Accent in language has two meanings. Firstly, it is word stress (syllabic stress), phrase stress and sentence stress. This enters significantly into such things as poetics and sentence intonation. Secondly, accent is the realization of phonemes in any given variety or dialect: how sounds are pronounced. Considering the first definition, there are some differences in all three categories of accent/stress between American English (AE) and British English (BE). To give two examples, in AE the word address is accented/stressed 'ad-dress while in BE it is accented/stressed a-'dress, and concerning sentence stress/accent, AE speakers may stress non-lexical (non-content) words, whereas in BE speakers only stress lexical (high content) words. For instance, an AE speaker might say, "And here Alice began to get rather sleepy," but a BE speaker might say, "And here Alice began to get rather sleepy."
Accent most often refers to realization of phonemes in any given variety or dialect. For example, /p t k/ are usually realized (i.e., pronounced) with an aspiration, although some American English realizations may has less aspiration than most British English realizations, and South African English realizations of /p t k/ have no aspiration at all. For the general populace, the most notable elements of accent as phonemic realization are usually most audible in vowel sounds.
General American English (GAE, GA) realization of vowels has some differences from British English nonregional pronunciation (NRP), though there are some significant differences in consonant realization as well. Some major consonant differences between GA and NRP follow:
(1) GA realizes /r/ when it is in front of a consonant and at the the end of words /foRk, woRkeR/; this is called rhotic, so GA is rhotic whereas NRP is nonrhotic and only realizes /r/ when it precedes a vowel /woRRy, caR is/.
(2) GA realizes a midial (middle position) plosive /t/ as a voiced /d/ so that words like writer and rider sound alike, whereas NRP realizes a plosive /t/ in front, medial and final positions, while GA /t/ in final position is often entirely inaudible as in bite.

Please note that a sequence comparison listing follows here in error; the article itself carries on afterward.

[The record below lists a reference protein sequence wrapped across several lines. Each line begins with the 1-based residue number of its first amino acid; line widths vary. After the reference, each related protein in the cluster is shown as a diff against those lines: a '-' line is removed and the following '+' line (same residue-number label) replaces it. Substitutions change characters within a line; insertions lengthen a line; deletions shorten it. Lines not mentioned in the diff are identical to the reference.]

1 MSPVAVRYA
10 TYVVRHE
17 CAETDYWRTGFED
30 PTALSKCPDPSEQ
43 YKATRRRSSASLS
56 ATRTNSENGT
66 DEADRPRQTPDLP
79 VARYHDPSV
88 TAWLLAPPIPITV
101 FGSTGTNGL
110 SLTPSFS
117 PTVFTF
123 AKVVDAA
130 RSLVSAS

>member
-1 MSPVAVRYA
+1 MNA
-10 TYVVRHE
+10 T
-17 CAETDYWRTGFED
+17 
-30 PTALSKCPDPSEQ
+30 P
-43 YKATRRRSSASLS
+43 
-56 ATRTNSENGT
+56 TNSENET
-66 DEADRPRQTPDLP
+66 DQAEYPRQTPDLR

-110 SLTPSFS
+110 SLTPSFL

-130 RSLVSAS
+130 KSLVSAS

(3) GA often, though not always, drops the y-glide /j/ from words like new and tune and studio, realizing these as /nu/, /tun/ and /studiou/, whereas NRP maintains the /j/ y-glide producing /nju/, /tjun/ and /stjudiou/.
Some major vowel differences between the phonemic accents in American English and British English as present in GA and NRP follow:
(1) Since GA is rhotic (/r/ realized before a consonant /woRk/), r-coloring changes the vowel in words spelled (or in NRP, spelt) with the letter r, as illustrated by the familiar example of the pronunciation of Berkeley as /berkli/ in GA and /bokli/ in NRP.
(2) In GA, the realization of the /a/ vowel as heard in TRAP appears in all the words with an /a/ vowel in the BATH class, a class that is still represented in GA by father. Thus while in NRP laugh is a BATH class word (like father), in GA it is a TRAP class word.
(3) Most often in GA there is no distinction between LOT and THOUGHT class words, so that there is no difference in realization between words like cot and caught, whereas in NRP the realizations are different and like caht and cOught. The accents of GA and NRP are further varied by phonetic considerations such as glottal stops on /t/, gravely voice and aspirated voice.
There are too many differences between the accents referred to as UK accent and US accent, to list all of them here. Even within the UK and the US, accents are different between states, cities and even neighborhoods.
The Americans and the British differ in the way they stress syllables within words; in many words some parts are silent in one and not so in the other.
The difference in accent is specific for most words and is the reason why dictionaries usually have the pronunciations of both the styles mentioned separately with each word.